Cromford Canal

You can still walk along the remains of the 14 mile Cromford Canal that used to run from the Erewash Canal at Langley Mill to Cromford with a branch to Pixton.

Langley Mill Langley Mill

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The Cromford Canal used to run for 14.5 miles from Cromford to Langley Mill where it met the Erewash Canal with a branch to Pinxton. Built by William Jessop with thelp from Benjamin Outram, it's mostly derelict but still makes for a beautiful Derbyshire canal walk

Parts of its route are still visible including the first mile or so where it joins the Erewash Canal. There's a second section near Ironville. The third and final section is near lower Hartshay. But Butterley Tunnel, between sections 2 and 3 also still exists.

History of Cromford Canal

Opened in 1794, it originally included four tunnels and 14 locks. But in 1889, subsidence closed the 3,063 yards (2,801 meters) Butterley Tunnel.  And further subsidence in 1900 closed the Tunnel permanently. Most of the canal was abandoned by 1944 except the last half-mile (800m) stretch to Langley Mill, though it too was abandoned in 1962. The Bullbridge Aqueduct was removed in 1968 when the Ripley Road was widened. In 1985 the Codnor Park Reservoir was lowered by six feet (1.8 m) and a lock was removed as part of a flood prevention scheme.

Butterley Tunnel

At 2.7km long, when it was opened it was the third longest canal tunnel in the world. It included an underground wharf where coal could be loaded directly into the narrow boats via a horizontal tunnel from Butterley Carr Pit. It was the mining that led to the end of the tunnel. Subsidence closed the tunnel to traffic in 1900.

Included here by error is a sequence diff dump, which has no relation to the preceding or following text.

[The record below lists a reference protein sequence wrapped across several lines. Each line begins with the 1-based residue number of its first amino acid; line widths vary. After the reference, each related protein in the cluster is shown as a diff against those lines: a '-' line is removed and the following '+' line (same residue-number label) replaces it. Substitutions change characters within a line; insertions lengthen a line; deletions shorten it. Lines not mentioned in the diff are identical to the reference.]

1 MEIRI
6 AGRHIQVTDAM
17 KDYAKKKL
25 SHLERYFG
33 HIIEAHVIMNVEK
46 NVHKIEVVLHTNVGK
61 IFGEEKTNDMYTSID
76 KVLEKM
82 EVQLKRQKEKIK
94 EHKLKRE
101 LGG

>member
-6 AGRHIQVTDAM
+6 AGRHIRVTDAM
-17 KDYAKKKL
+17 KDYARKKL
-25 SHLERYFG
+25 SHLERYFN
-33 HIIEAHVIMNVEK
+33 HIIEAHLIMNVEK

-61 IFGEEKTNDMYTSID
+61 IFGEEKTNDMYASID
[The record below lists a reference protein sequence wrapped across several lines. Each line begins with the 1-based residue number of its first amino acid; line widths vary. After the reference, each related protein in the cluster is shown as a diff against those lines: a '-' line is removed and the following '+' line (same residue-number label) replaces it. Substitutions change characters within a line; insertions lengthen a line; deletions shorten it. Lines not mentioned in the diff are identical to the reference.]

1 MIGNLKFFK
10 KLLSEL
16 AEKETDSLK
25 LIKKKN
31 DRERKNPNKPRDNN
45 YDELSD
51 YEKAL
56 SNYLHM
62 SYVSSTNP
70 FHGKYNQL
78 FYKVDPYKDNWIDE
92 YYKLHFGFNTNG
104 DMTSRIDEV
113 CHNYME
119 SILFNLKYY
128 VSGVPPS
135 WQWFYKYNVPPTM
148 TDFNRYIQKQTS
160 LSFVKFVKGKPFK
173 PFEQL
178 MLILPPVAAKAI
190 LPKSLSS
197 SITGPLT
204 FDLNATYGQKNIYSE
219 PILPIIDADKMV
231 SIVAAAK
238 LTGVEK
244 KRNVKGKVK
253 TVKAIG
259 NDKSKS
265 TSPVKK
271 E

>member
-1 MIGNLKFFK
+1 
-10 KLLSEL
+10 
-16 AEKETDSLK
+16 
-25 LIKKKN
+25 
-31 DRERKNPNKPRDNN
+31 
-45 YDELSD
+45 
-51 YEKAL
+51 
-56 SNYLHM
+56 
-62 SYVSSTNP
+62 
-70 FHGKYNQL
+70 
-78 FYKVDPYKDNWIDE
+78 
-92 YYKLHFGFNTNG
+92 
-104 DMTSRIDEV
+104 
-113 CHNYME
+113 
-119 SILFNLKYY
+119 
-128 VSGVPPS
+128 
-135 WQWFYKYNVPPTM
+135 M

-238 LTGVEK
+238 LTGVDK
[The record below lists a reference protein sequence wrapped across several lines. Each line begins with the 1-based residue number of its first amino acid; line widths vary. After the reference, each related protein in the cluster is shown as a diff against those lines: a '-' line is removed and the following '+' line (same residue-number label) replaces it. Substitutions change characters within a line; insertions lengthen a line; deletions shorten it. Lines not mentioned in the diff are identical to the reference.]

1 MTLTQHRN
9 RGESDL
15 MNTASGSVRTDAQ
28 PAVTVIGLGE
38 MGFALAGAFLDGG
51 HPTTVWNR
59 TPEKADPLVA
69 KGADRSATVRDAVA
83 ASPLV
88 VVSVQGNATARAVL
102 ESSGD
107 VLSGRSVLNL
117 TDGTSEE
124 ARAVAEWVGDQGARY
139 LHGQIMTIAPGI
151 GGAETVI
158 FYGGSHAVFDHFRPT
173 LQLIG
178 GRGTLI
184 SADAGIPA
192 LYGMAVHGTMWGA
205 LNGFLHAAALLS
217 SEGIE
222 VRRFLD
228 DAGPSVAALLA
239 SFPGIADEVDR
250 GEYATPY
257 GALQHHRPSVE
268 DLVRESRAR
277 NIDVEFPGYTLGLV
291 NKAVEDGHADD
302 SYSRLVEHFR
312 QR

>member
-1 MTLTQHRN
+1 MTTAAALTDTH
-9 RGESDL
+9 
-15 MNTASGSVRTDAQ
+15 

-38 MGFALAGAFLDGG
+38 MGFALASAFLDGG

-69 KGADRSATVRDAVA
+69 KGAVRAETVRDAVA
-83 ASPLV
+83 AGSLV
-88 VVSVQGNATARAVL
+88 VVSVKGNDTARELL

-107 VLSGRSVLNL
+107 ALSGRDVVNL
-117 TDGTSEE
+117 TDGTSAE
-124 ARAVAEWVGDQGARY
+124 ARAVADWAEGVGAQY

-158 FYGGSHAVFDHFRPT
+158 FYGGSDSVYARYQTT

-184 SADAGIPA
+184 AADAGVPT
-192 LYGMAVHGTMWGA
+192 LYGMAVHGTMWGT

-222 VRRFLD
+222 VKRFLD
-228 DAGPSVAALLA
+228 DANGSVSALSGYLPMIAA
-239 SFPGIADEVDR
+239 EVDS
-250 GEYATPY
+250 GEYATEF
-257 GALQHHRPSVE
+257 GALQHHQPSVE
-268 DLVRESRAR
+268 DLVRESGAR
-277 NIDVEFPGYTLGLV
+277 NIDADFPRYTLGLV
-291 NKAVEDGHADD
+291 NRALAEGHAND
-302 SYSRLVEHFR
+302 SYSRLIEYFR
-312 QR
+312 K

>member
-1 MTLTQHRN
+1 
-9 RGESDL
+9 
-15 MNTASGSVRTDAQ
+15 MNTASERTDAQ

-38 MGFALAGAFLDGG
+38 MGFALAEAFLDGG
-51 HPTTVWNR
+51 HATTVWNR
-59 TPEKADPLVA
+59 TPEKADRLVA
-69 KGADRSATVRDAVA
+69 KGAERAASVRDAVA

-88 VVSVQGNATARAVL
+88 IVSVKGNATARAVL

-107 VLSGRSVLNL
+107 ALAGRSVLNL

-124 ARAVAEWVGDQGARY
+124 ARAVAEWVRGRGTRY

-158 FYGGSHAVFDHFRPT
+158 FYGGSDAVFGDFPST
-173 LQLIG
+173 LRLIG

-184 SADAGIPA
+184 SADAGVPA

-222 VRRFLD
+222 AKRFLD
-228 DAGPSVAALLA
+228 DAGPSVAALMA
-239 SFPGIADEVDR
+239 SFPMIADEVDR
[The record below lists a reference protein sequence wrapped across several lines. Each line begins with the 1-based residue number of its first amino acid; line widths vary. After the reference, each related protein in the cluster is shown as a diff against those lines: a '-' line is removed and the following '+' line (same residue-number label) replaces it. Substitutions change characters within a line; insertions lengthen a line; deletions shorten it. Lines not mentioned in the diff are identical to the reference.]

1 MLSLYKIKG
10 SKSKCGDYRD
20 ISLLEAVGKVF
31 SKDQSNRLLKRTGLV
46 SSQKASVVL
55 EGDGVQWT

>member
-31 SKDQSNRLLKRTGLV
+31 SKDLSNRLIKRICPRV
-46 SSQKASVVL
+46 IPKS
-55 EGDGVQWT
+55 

Fisheries and nature reserves

William Jessop also built three reservoirs to feed his new canal. Butterley Reservoir is the largest, the others being the Codnor Park Reservoir and Butterley Park Reservoir, which was dismantled in the 1930s. The remaining reservoirs are still very much in use as local fisheries.

The Ripley and District Angling Club lease the fishing rights for Butterley Reservoir and provide valuable volunteering time for the Trust.

Codnor Park Fisheries lease the fishing rights for Codnor Park Reservoir.

Today, the Cromford Canal and the reservoirs provide a haven for wildlife including some important and rare species. The Ironville section in particular is an important stronghold for the endangered white-clawed crayfish. With water voles increasing in numbers there too. 

A furhter six mile (9.7 km) long section between Cromford and Ambergate is listed as a Biological Site of Special Scientific Interest. 

Friends of Cromford Canal

Supporting the ongoing restoration of the canal are the Friends of Cromford Canal. In 2014, the group adopted two sections of the Canal - the Lower Hartshay section and the stretch from Codnor Park Reservoir through Ironville to Lock 5.

They run regular work parties on the canal and around Codnor Park Reservoir, which include litter management, scrub/vegetation control, fence repair and painting canal features. The group also runs a short boat trip onbaord 'Birdswood', between Cromford Wharf and Leawood Pump House.